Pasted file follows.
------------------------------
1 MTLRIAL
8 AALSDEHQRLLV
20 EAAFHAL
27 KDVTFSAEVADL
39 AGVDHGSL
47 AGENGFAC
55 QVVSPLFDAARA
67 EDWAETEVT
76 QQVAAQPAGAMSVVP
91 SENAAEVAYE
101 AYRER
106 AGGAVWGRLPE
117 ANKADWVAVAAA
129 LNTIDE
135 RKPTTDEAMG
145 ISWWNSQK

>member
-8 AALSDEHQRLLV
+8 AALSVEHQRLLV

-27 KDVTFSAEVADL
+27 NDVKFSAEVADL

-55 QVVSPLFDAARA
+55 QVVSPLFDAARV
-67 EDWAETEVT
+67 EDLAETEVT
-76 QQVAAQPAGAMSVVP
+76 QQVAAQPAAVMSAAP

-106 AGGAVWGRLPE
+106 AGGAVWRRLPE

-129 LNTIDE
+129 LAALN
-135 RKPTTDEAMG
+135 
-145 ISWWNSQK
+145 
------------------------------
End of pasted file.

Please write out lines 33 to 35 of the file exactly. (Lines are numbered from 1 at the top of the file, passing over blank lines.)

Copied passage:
+135 
-145 ISWWNSQK
+145 